Air Force to name building at Scott to honor Dixon's legacy

News-DemocratJuly 16, 2014 

Alan Dixon Funeral

FILE - In this June 30, 1995 file photo, U.S. Sen. Alan Dixon of Illinois meets with reporters on Capitol Hill in Washington. Funeral services are scheduled Monday, July 14, 2014 at Lindenwood University in Belleville, Ill., for the former senator who died on July 6 at his home in Fairview Heights, Ill. Dixon was 86.


— The Air Force will name a building at Scott Air Force Base in honor of former Sen. Alan Dixon, who died last week at age 86.

U.S. Sen. Dick Durbin, D-Ill., who is chairman of the Senate Defense Appropriations Subcommittee, asked Air Force Secretary Deborah Lee James to designate a facility at Scott to honor Dixon's legacy and public service achievements.

Durbin included the provision for the name designation in the Fiscal Year 2015 Defense Appropriations Bill, which was passed by the Subcommittee on Tuesday and is scheduled to be considered by the full Senate Appropriations Committee this week.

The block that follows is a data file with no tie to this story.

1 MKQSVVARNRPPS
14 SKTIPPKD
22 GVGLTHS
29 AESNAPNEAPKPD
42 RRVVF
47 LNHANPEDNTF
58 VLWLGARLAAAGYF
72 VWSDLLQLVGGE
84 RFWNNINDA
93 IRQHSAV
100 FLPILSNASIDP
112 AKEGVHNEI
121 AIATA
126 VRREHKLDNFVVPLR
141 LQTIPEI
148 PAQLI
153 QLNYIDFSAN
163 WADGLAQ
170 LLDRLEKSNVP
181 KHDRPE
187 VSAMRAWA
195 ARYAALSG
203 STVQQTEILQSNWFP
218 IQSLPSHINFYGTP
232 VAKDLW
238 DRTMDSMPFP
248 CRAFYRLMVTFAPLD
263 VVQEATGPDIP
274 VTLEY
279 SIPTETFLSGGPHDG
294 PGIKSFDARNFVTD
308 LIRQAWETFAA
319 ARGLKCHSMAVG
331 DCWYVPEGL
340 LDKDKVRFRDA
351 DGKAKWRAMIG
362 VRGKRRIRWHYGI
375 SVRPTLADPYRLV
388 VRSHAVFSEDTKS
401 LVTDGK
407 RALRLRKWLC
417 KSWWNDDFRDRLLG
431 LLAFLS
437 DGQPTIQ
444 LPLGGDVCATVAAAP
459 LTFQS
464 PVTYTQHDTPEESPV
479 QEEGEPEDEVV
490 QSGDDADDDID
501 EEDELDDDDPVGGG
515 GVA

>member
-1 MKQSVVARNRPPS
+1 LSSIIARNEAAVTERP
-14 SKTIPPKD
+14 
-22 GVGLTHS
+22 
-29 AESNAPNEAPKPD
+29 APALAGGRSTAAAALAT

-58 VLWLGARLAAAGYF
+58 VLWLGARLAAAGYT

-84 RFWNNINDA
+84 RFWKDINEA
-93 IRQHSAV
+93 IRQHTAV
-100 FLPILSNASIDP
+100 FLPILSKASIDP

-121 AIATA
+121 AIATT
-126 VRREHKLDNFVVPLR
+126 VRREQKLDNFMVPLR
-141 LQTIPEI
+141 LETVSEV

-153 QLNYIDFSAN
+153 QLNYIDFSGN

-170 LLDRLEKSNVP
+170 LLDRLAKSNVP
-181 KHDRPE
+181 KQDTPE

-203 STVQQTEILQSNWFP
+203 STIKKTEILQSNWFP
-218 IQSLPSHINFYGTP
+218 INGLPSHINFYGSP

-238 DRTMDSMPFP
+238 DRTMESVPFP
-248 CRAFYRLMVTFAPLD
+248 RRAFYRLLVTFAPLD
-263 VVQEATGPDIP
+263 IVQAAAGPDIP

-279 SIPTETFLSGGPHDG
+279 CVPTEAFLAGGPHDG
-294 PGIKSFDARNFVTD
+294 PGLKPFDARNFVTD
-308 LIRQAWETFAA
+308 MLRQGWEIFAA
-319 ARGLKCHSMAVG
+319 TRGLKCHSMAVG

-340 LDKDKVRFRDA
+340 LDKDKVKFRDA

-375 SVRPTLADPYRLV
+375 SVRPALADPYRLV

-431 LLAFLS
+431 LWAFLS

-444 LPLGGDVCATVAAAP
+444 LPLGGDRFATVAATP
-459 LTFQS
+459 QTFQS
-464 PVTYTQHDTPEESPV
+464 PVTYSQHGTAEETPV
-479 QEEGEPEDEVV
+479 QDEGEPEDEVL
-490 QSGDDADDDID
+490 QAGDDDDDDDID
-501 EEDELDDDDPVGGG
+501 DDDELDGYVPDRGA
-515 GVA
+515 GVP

The bill does not specify the type of building to be named in honor of Dixon, who during World War II served in the U.S. Navy Air Corps, according to his Wikipedia page.

"Alan J. Dixon was proud to be from downstate," Durbin said. "When he received the difficult assignment of chairing the 1995 Defense Base Realignment and Closure Commission, he served with honor, and received high praise for his fair treatment of military communities across the country. His work to make sure Scott Air Force Base was given a critical mission in our nation's defense has resulted in Scott becoming one of our nation's premier Air Force assets."

Dixon's funeral was held Monday in Belleville, where Durbin was one of the keynote speakers.

Dixon, a Belleville native known for his glad-handing style and ready smile, earning him the nickname "Al the Pal," served in the U.S. Senate from 1981-93. He rose to the rank of the Senate caucus' deputy whip, or No. 3 leadership position.

But it's widely thought that Dixon's 1991 vote to send Judge Clarence Thomas to the U.S. Supreme Court, despite sexual harassment accusations against Thomas, contributed to his loss in the 1992 Democratic Senate primary to Carol Moseley Braun, who became the first black woman elected to the U.S. Senate.

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